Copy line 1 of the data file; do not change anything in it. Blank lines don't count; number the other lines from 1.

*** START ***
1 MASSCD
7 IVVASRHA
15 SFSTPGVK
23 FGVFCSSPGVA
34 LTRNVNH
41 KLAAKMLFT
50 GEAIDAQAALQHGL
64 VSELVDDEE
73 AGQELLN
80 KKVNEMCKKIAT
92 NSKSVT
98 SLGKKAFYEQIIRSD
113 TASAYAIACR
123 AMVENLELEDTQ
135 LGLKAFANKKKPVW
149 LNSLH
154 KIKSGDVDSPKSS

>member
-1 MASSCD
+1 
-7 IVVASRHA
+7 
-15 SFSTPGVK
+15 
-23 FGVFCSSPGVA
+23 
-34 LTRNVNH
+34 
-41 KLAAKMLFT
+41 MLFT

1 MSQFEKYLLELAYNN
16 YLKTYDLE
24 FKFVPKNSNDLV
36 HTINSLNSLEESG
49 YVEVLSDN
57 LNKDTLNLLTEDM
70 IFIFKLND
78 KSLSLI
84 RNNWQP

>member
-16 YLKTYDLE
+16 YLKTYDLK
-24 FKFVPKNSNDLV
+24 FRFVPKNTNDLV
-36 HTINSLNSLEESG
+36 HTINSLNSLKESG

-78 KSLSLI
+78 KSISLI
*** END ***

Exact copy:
1 MASSCD